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Students get taste of working world
Job Shadows Lisa
Lisa Hobbs photo Abigail Hodge, left, and Michaela Hallum spent Friday morning learning the day-to-day activities of being a newspaper reporter as part of Warren County Schools Job Shadow Day. The girls are pictured at Warren County Animal Control and Adoption Center.

Shining a light on professionals was the goal of Warren County School’s Job Shadow Day on Friday.

Abigail Hodge and Michaela Hallum job shadowed Lisa Hobbs, Southern Standard reporter. The students are from Centertown Elementary.

“I want to be a photographer,” said Hallum.
Hodge’s added, “I like writing and I would like to be a journalist.”

Newspaper reporters write stories based on information and facts they gather. They collect this information by interviewing people, reviewing documents, taking notes and observing important events. Reporters cover many topics, including politics, sports, cultural events, accidents and natural disasters.

Hobbs covers all city and county government meetings, as well as human interest stories, school-related news, and a weekly animal feature at Warren County Animal Control and Adoption Center called “Pet of the Week.” She has been with the paper almost 14 years.

Hallum asked, “What kind of pictures do you normally take?”

“Pretty much everything,” said Hobbs. “I’ve taken pictures of buildings, crews working on the street, animals, trees, etc. I cover city and county government meetings. When they discuss certain items, I go take a picture to include with the article. Sometimes a photo isn’t possible and the article goes in without one. My advice to you would be to take a photography class. Being able to take a good picture is very important.
The least favorite part of her job?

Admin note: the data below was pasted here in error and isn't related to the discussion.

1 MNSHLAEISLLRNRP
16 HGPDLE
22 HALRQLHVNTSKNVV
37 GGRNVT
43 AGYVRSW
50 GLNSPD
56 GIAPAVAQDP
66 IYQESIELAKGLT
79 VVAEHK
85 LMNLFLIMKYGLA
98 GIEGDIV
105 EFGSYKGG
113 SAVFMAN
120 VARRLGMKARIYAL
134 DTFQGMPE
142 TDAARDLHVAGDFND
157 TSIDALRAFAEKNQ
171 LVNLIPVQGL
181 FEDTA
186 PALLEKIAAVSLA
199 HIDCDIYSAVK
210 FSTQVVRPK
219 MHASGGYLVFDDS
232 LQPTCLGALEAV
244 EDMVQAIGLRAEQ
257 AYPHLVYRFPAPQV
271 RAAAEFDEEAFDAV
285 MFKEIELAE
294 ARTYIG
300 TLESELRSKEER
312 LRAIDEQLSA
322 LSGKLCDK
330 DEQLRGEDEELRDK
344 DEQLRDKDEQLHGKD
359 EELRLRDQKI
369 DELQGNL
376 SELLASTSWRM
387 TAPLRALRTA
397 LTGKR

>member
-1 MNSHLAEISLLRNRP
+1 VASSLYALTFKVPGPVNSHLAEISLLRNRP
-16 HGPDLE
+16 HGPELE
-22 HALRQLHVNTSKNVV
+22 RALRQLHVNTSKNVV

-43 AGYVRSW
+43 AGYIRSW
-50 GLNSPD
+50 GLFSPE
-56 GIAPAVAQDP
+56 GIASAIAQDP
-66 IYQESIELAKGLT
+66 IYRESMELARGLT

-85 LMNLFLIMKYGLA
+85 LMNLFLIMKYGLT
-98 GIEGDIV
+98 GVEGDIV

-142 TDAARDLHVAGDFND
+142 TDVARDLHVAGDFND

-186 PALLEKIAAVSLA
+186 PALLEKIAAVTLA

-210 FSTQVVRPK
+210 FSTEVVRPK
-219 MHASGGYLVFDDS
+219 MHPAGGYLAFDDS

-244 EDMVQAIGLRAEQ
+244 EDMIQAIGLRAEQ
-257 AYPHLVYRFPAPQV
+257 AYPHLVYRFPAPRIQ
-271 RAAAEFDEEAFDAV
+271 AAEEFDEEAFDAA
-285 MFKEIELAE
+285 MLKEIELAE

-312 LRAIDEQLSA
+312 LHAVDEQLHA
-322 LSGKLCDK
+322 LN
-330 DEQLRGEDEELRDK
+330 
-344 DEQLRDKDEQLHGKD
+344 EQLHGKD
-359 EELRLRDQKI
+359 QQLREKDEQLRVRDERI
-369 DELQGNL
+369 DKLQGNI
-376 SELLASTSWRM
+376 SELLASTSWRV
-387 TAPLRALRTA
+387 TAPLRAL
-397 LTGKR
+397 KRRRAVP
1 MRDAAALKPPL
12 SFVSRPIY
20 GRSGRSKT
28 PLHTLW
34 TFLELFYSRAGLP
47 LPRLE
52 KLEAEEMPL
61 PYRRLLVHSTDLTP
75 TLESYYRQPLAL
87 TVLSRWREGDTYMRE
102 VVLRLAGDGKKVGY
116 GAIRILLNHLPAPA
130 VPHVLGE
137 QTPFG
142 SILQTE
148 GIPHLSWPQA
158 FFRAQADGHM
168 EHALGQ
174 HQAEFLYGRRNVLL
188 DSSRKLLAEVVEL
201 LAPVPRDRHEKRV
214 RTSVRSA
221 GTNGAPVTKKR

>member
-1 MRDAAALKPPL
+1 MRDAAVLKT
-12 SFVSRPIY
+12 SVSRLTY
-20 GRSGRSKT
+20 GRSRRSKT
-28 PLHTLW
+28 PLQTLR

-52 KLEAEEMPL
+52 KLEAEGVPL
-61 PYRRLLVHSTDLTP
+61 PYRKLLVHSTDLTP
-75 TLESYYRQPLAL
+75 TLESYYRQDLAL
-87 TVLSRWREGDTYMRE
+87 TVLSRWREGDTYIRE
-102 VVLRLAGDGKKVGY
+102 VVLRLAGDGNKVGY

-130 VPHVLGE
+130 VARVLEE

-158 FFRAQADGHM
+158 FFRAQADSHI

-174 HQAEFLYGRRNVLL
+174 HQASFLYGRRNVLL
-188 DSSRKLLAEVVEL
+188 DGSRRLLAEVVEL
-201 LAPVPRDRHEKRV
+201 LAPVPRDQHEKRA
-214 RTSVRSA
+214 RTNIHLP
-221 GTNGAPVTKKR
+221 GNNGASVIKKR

“That would be covering anything that includes a deceased individual,” said Hobbs. “I’d rather not, but I have. It’s not my normal responsibility. However, if I’m the only one here and something comes out over the scanner, I go. I’ve covered structure fires and wrecks with injuries, on occasion. Being a reporter means you have to be willing to cover anything that’s news-related.”
Normal work hours?

“There’s no such thing as normal work hours. We don’t work 9 a.m. to 5 p.m., clock out and go home. I cover government meetings. Those happen in the evening. Sometimes, I don’t get home until 9 p.m. It’s all part of the job. When we work varies depending on what we have to do and when. No two weeks are ever the same for me.”
The girls asked about other advice.

“Develop thick skin,” said Hobbs. “Nobody is perfect. You will make mistakes, and some people are quick to criticize. You might even get blamed for things that aren’t you fault. You’ve got to be able to shake that off and keep going. Listen to their complaint, apologize if you feel it’s warranted and go back to work. Don’t let it bother you. If you allow it bother you, you might not last long as a reporter. This isn’t an easy job, sometimes.”

Students participating in Job Shadow Day do so voluntarily and are urged to pick a profession they are interested in pursuing.